Pension Expert: Illinois Is “The State You Don’t Want To Be”
It takes time to create an unfunded pension liability of $111 billion. In an interview with Illinois Public Media's Brian Moline, Don Boyd with the Rockefeller Institute in Albany, New York, says the state of Illinois' pension system has been underfunded for a long time.
"Illinois has gone many, many years of paying far less than what actuaries recommend. It is not alone in underpaying its contributions, but it is an extraordinary outlier," he says. "Only New Jersey, I think, comes close in terms of the extent to which has chosen not to pay what the actuaries have requested."
Boyd explains how so-called "pension holidays" have crippled the pension system over time.
"The typical plan assumes it's going to earn somewhere around 7.5 to 8 percent a year. Some years they'll do better. Some years they'll do worse. Governments sometimes take their pension holidays after they've done better. The problem is there are undoubtedly years they'll do worse. If you take all the good news and spend it not making contributions, therefore allowing spending increases or tax reductions, that takes the good news, but bad news is bound to come."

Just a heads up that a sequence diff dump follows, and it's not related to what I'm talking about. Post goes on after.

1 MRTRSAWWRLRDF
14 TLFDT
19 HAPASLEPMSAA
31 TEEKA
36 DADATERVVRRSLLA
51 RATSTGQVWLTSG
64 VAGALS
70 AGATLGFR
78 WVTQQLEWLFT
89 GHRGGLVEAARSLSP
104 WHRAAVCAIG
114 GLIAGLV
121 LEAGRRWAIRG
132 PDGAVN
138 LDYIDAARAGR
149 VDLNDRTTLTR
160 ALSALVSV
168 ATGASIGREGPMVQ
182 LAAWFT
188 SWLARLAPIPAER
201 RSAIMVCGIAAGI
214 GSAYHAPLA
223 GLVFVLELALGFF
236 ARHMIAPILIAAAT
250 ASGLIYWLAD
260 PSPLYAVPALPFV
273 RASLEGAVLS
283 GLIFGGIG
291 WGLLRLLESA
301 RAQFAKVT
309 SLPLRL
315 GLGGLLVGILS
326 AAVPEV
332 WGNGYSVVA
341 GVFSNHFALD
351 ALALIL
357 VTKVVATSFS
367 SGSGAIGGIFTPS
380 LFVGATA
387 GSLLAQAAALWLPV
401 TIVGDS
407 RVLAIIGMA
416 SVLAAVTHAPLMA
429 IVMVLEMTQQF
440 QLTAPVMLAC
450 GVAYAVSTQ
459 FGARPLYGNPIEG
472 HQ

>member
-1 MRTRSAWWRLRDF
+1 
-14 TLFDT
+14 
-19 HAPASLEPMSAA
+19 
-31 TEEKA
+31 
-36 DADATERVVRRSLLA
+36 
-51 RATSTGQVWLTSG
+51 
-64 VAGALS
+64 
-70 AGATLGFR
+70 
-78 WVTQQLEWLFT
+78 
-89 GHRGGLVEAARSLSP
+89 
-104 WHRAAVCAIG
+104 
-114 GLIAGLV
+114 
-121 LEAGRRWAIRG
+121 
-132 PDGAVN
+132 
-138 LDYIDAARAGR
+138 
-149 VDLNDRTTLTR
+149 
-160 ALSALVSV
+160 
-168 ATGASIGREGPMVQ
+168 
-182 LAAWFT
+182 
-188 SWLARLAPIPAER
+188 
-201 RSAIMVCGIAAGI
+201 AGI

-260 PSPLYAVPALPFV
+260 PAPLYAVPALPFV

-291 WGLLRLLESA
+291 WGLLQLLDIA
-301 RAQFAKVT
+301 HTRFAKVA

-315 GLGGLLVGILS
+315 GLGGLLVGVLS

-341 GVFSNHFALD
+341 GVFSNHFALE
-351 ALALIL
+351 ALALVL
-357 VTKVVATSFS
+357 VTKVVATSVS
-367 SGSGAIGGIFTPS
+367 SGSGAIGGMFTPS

He says the worst case scenario for Illinois isn't pretty.
"It's the state you don't want to be. There are a variety of worst case scenarios. They include significant tax increases, or significant service cuts, or significant infrastructure cuts, or some combination of all of those things, none of which is good for the economy."
Boyd says the state must find the money for that unfunded liabilty somewhere through a combination of increased revenue and spending cuts.
"The court was very clear that these pensions have to be paid. We'd all like to think you can solve these problems by eliminating waste and abuse. Undoubtedly in every government there's an opportunity for some of that, but not of the magnitude we're talking."